I have found if I can sit down while doing things, I am able to last longer (not as long as I once could...but enough to do what needs doing). Things like making supper, folding clothes or doing chocolate are still doable. So, as long as I am not crashed....not all is long as I remember to pace myself in order to not end up crashed. Once I'm crashed's anybody's guess how long it will last (another factor of CFS).

I recently watched an episode of The Golden Girls in which Dorothy had CFS. While I watched the shows, it was great to see it portrayed so well. Everything she experienced, right from the treatment of some Drs., to the reactions of people were so bang on. It was great to see something where someone actually 'gets it'. I was nodding my head so much throughout. occurred to me. Wow....those shows are over 20 years old. We haven't made very much progress in 20 years. Shocking that is. Many people 'in the know' (CFS researchers, CFS Drs., etc) feel a breakthrough in the treatment or cure of this illness is on the horizon. Let's hope....because it's about time! A really good place to start would be renaming the disease with a name that more accurately fits the illness. That shouldn't be difficult....almost anything would be a better fit than "Chronic Fatigue Syndrome!"


Jacqueline said...

I can only imagine how frustrating it must be for you. I wish there was something I could do to help. I will do what I can, pray - for you, for understanding from others, for peace for you all.

At Home on the Rock... said...

Thanks, Jacqueline...I really appreciate the prayers (for me as well as for others). I am thankful for your understanding and for your friendship

Renee said...

I was surfing a bit tonight to realax before bed...the family arrived this afternoon and left for the hotel and swimming tonight.
Our kids get it..our illnesses and the ups and downs of it. I know some families don't and it is hard enough when the public doesn't get it. Your post really touched my heart and reminded me of how unforgiving CFS/ME can be. I am really sorry you have had such a tough year. I truly hope that the changes your doctor wants you to make will make a big difference in your health levels.
It was just a short 2 months ago I was on the sofa and feeling awful...and now I am walking those few minutes and feeling good....Still, I am always waiting for the surprise of a crash or relapse. My one friend in our support group says, "Feeling better is dangerous" because we so easily forget what pushing does to us!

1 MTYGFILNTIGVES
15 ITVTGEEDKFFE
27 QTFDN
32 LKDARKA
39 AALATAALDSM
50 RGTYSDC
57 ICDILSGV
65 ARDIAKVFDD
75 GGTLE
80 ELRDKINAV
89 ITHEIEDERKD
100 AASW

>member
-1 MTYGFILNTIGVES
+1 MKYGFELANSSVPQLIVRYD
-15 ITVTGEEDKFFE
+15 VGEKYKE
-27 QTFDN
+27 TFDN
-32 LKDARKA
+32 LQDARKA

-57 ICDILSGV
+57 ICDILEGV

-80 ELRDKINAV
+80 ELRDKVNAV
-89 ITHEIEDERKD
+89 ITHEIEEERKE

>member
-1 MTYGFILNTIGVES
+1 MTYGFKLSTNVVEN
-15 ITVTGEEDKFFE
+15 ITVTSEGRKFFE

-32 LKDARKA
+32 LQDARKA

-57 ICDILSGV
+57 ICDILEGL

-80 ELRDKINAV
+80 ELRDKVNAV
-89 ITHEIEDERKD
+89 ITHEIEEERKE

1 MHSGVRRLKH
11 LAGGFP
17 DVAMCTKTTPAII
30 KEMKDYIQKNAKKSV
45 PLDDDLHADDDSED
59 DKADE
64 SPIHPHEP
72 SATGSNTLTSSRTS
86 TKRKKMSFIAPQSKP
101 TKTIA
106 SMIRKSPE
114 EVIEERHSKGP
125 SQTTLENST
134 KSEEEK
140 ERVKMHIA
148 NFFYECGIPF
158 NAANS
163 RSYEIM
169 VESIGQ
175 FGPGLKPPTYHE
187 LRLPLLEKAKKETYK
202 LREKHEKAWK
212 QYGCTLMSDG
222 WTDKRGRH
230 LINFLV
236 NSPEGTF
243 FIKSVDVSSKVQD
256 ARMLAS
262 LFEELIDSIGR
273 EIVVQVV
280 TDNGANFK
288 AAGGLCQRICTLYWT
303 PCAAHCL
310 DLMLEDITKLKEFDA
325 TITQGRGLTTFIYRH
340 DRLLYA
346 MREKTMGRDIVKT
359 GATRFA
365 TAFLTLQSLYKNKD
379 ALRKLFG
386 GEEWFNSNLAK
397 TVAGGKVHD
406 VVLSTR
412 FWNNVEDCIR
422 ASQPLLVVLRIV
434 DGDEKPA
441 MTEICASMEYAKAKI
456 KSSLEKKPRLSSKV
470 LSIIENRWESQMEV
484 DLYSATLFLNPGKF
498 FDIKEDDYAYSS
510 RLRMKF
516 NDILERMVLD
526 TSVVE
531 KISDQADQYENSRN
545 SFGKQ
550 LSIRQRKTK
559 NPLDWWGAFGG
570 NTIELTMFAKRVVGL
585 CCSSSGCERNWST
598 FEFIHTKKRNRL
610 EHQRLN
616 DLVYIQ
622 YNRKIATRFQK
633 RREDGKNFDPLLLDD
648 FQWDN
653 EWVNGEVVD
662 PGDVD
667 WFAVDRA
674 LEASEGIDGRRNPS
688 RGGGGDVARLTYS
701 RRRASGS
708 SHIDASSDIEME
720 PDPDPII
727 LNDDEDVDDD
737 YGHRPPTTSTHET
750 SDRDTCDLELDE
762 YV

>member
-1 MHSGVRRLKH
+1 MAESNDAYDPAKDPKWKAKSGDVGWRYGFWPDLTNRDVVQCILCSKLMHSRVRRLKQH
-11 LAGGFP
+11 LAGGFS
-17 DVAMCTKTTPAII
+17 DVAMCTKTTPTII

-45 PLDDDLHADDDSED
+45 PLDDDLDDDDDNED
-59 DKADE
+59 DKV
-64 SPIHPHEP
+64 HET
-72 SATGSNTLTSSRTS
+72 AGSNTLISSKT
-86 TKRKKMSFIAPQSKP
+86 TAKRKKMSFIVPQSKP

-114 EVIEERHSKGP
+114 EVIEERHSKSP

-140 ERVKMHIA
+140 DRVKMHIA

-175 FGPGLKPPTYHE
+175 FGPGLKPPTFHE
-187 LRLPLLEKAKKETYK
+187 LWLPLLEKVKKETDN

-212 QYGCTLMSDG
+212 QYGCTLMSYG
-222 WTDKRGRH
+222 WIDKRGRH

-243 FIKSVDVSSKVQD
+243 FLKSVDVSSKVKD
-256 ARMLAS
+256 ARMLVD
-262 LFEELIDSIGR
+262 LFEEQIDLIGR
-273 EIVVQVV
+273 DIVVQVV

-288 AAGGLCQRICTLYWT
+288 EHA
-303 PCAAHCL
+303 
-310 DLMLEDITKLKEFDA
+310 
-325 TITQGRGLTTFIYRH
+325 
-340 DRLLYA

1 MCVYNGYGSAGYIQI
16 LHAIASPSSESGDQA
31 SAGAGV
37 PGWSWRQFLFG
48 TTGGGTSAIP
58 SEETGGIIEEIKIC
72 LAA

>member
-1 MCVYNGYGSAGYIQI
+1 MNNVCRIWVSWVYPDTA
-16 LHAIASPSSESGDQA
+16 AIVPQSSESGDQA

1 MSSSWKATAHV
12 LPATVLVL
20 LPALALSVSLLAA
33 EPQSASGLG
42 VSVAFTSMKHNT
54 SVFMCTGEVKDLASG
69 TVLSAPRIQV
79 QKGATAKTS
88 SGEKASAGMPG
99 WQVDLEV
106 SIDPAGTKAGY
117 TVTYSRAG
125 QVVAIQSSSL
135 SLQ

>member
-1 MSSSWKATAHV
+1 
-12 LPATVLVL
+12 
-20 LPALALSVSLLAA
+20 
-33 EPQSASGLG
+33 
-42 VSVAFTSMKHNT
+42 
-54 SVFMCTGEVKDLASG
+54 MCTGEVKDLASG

Not very challenging. The grief we feel over the losses we experience over and over is so hard.
Sending gentle hugs and prayers your way.

Harrison Family said...

You are always in my prayers Linda.

At Home on the Rock... said...

Thanks for your very encouraging words, Renee. Waiting (while hoping it doesn't happen) for that crash is the hardest part. Trying to balance onself by proper pacing , without over doing it, is tricky.

At Home on the Rock... said...

Thanks, April.

Justme said...

I don't know much about CFS, though I hear many people talk about it, and always the frustration comes through. I can imagine how hard it must be for you. We'll keep you in our prayers here.

At Home on the Rock... said...

Thanks, Justme :)

dominique said...

For someone who said she was unsure of what to say or how to say it, I think you did a wonderful job. Thanks for the shout out by the way.

The unpredictability is the most challenging by far. How do plan for an unplannable event? Especially when the unplannable event always comes in varying degrees of incapacitation.

It's so easy to say we will pace, rest, reduce but in reality that is so much harder to put into practice. And what many people -doctors included-don't seem to understand, sometimes the relapses/crashes are not even of our own doing but because the weather changed, the virus in our body flared up or for no unforeseeable reason at all.

I'm glad you put words to how you were feeling and shared it with us. I think THAT is one of the ways in which we can cope - sharing how this illness touches us.

I'm really proud of you and I'm glad we have become friends. You have brought much beauty and sunshine into my life!

Hoping that today is a better one for you!

At Home on the Rock... said...

Thanks, Dominique! You are right on about trying to plan for crashes (or allow time for them to happen)....and many times they are not of our doing..which makes it even harder.

I am glad we've become friends as well. :)